I haven’t posted much lately, because Dennis has been on holiday and we have been zipping around the countryside so I could get my fill of being a tourist/expat in the Netherlands! One of the lovely little villages we visited during this time was charming Enkhuizen, a former VOC (Dutch East India Company) town full of beautiful old buildings, churches and, of course, canals.
The first thing we did when we arrived was have a wander through this lovely little park. As you might be able to tell, the weather was very patchy that day, we had a few summer showers as well as times when the sun was out and it got quite warm.
Those buildings in the above picture are houses. People live in them, within the park. It would be kind of cool to be within a lovely park like this that you can walk out into whenever you want, but then again, anyone walking through the park can have a good old ogle into all your windows. Not sure I’d like that.
We even spotted some turtles in the pond, which Dennis thought was very strange, since usually a pond this size would freeze in winter so how would they survive? Hopefully, they will be ok when the weather gets colder. There are two turtles (or tortoises?) in the picture below, can you spot them? They stood very still hoping we wouldn’t!
We walked past the marina and through the town, while I took lots of photos.
How lovely would it be to sit by the canal at this cafe and watch the world go by?!
I loved the old canal houses everywhere such as the ones below.
Have you ever noticed that a LOT of old Dutch canal houses lean forward a bit (like the one on the right of the above picture)? Well, it’s because canal houses used to be storage warehouses (not the trendy homes they are today) and goods needed to be winched up into the buildings so they were built tilting forward a little so the goods didn’t scrape against the walls. A lot of these canal houses still have the winching hooks attached too.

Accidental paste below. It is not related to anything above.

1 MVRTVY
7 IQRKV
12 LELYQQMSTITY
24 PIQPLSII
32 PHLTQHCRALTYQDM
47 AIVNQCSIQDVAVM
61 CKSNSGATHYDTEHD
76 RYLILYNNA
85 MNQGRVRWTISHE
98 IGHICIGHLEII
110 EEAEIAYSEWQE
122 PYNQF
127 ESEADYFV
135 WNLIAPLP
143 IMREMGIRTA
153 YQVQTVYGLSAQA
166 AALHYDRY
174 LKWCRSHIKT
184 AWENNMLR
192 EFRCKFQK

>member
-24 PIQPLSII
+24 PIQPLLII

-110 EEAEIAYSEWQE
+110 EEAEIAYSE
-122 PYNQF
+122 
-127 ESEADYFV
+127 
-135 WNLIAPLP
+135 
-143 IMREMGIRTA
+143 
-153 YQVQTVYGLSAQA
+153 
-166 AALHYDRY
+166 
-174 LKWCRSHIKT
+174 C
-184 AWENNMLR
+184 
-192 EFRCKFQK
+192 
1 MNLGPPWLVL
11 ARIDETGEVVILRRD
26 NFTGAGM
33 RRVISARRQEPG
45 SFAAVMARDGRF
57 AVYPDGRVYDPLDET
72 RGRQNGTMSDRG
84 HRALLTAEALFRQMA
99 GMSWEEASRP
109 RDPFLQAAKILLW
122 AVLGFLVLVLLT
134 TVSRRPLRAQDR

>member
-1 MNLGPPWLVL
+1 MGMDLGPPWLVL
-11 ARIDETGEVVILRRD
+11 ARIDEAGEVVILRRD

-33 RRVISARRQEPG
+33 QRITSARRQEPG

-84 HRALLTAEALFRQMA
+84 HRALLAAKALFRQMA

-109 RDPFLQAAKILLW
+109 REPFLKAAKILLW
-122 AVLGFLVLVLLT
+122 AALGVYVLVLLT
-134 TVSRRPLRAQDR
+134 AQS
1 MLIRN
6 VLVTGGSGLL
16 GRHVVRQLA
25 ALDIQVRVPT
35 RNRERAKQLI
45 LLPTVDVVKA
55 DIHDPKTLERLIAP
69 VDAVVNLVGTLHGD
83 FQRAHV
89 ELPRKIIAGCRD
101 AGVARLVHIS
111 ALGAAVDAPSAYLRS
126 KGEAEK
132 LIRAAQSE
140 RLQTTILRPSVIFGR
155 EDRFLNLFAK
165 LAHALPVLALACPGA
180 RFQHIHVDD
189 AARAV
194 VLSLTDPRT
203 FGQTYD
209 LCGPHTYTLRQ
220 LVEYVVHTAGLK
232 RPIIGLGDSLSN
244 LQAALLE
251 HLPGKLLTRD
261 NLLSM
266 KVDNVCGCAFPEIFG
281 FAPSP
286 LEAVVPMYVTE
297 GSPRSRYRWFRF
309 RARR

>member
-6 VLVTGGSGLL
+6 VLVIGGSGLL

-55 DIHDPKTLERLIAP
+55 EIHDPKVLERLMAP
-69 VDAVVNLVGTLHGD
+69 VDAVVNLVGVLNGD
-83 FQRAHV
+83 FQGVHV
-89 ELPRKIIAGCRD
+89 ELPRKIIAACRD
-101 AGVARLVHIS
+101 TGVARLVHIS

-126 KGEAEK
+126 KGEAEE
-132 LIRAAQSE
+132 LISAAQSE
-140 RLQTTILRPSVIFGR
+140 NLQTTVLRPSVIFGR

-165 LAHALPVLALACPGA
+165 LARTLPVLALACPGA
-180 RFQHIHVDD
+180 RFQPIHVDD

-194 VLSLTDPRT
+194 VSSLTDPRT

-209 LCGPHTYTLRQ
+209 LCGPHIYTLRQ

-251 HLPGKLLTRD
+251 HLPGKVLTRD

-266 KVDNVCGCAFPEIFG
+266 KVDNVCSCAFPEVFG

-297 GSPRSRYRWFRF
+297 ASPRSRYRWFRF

During the 17th Century Enkhuizen was one of the wealthiest cities in the country, as most of the Netherlands’ trade with the East Indies was conducted from here, which is why it has so many lovely old buildings that make it such a pretty little waterside town now. It lost its position of power to Amsterdam and today is more of a charming tourist attraction, filled with cafes, churches, markets and one of the largest marinas in the country.
I think we were there on market day as there were quite a few food stalls around the streets, including fruit and vegetables for sale out the front of one of the churches.
The nut stall pictured above I thought was quite amusing, but we had stroopwafels instead. Two very thin waffles with a thin layer of caramel in the centre, served warm. Very yummy, but you only need one as they are very sweet!
There were lots of cafes and nice looking gift shops along the main roads, even a small cheese museum (where you could also buy cheese too obviously) with this bakfiets out the front.
Just outside the town is the Zuiderzeemuseum, an open-air museum showcasing traditional Dutch life (which I plan on visiting at a later date); and inside the town is the museum below; the Flessenscheepjes museum. This is a little museum for boats inside bottles! Apparently, this museum holds the world’s largest collection of bottle ships and the Dutch King and Queen have even visited! We didn’t go in today, but it is definitely on my list of museums to see as it sounds very interesting and different.
We also met some very tame ducks outside the museum who were expecting to be fed I think.
So there you have it, a little taste of a very pretty town that is well worth a visit! It is about an hour from Amsterdam and there is a train every thirty minutes if you are interested in making a little day trip of it. Let me know if you do, or if you have been and maybe seen some things I missed! We are definitely planning to go back again to soak up the atmosphere and explore some more.
And stay tuned for my next post, which will be about visiting the oldest working planetarium in the world! Until next time…